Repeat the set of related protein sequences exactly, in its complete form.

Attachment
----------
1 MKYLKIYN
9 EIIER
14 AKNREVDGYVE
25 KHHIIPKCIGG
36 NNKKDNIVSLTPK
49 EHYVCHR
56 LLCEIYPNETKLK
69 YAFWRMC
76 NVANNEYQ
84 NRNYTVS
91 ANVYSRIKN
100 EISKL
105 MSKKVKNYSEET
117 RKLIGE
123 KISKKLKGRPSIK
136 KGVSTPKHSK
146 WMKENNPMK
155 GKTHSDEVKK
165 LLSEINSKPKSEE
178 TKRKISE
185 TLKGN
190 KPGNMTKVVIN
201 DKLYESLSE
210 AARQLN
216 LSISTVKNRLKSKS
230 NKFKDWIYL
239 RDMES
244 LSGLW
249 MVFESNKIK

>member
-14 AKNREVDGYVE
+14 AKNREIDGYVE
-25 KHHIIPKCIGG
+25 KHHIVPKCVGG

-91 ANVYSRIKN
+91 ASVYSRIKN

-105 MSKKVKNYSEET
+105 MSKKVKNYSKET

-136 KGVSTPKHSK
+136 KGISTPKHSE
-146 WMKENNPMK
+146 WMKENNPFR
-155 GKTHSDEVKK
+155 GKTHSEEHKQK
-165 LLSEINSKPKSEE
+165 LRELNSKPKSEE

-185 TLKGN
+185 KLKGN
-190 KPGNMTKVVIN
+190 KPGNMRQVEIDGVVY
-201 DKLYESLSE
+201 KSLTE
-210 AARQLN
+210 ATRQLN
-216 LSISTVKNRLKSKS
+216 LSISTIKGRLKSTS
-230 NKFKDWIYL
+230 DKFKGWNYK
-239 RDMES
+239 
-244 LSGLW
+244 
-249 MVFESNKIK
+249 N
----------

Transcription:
1 MKYLKIYN
9 EIIER
14 AKNREVDGYVE
25 KHHIIPKCIGG
36 NNKKDNIVSLTPK
49 EHYVCHR
56 LLCEIYPNETKLK
69 YAFWRMC
76 NVANNEYQ
84 NRNYTVS
91 ANVYSRIKN
100 EISKL
105 MSKKVKNYSEET
117 RKLIGE
123 KISKKLKGRPSIK
136 KGVSTPKHSK
146 WMKENNPMK
155 GKTHSDEVKK
165 LLSEINSKPKSEE
178 TKRKISE
185 TLKGN
190 KPGNMTKVVIN
201 DKLYESLSE
210 AARQLN
216 LSISTVKNRLKSKS
230 NKFKDWIYL
239 RDMES
244 LSGLW
249 MVFESNKIK

>member
-14 AKNREVDGYVE
+14 AKNREIDGYVE
-25 KHHIIPKCIGG
+25 KHHIVPKCVGG

-91 ANVYSRIKN
+91 ASVYSRIKN

-105 MSKKVKNYSEET
+105 MSKKVKNYSKET

-136 KGVSTPKHSK
+136 KGISTPKHSE
-146 WMKENNPMK
+146 WMKENNPFR
-155 GKTHSDEVKK
+155 GKTHSEEHKQK
-165 LLSEINSKPKSEE
+165 LRELNSKPKSEE

-185 TLKGN
+185 KLKGN
-190 KPGNMTKVVIN
+190 KPGNMRQVEIDGVVY
-201 DKLYESLSE
+201 KSLTE
-210 AARQLN
+210 ATRQLN
-216 LSISTVKNRLKSKS
+216 LSISTIKGRLKSTS
-230 NKFKDWIYL
+230 DKFKGWNYK
-239 RDMES
+239 
-244 LSGLW
+244 
-249 MVFESNKIK
+249 N